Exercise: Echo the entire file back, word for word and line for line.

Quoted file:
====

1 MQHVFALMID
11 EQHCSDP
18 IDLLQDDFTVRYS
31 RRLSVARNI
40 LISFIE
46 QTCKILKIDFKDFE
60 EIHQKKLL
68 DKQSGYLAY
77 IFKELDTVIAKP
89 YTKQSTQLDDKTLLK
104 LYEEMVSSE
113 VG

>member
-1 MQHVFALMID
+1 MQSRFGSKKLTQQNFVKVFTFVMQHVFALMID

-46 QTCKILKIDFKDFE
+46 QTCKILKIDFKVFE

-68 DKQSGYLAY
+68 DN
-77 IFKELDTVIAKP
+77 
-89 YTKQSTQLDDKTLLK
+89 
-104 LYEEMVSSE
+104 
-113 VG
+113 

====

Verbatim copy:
1 MQHVFALMID
11 EQHCSDP
18 IDLLQDDFTVRYS
31 RRLSVARNI
40 LISFIE
46 QTCKILKIDFKDFE
60 EIHQKKLL
68 DKQSGYLAY
77 IFKELDTVIAKP
89 YTKQSTQLDDKTLLK
104 LYEEMVSSE
113 VG

>member
-1 MQHVFALMID
+1 MQSRFGSKKLTQQNFVKVFTFVMQHVFALMID

-46 QTCKILKIDFKDFE
+46 QTCKILKIDFKVFE

-68 DKQSGYLAY
+68 DN
-77 IFKELDTVIAKP
+77 
-89 YTKQSTQLDDKTLLK
+89 
-104 LYEEMVSSE
+104 
-113 VG
+113 